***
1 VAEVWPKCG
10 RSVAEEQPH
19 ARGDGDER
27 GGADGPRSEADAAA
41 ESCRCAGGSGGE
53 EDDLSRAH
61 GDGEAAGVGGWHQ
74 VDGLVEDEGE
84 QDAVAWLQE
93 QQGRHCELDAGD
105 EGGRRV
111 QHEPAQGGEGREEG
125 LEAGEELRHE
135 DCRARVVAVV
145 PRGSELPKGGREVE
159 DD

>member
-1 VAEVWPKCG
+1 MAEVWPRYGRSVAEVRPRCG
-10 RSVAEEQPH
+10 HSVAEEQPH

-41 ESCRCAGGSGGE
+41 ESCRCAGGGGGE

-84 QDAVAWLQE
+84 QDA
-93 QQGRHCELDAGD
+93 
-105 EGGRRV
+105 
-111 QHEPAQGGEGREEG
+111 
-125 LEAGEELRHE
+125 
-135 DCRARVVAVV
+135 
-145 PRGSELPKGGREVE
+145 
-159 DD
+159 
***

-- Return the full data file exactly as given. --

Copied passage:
1 VAEVWPKCG
10 RSVAEEQPH
19 ARGDGDER
27 GGADGPRSEADAAA
41 ESCRCAGGSGGE
53 EDDLSRAH
61 GDGEAAGVGGWHQ
74 VDGLVEDEGE
84 QDAVAWLQE
93 QQGRHCELDAGD
105 EGGRRV
111 QHEPAQGGEGREEG
125 LEAGEELRHE
135 DCRARVVAVV
145 PRGSELPKGGREVE
159 DD

>member
-1 VAEVWPKCG
+1 MAEVWPRYGRSVAEVRPRCG
-10 RSVAEEQPH
+10 HSVAEEQPH

-41 ESCRCAGGSGGE
+41 ESCRCAGGGGGE

-84 QDAVAWLQE
+84 QDA
-93 QQGRHCELDAGD
+93 
-105 EGGRRV
+105 
-111 QHEPAQGGEGREEG
+111 
-125 LEAGEELRHE
+125 
-135 DCRARVVAVV
+135 
-145 PRGSELPKGGREVE
+145 
-159 DD
+159 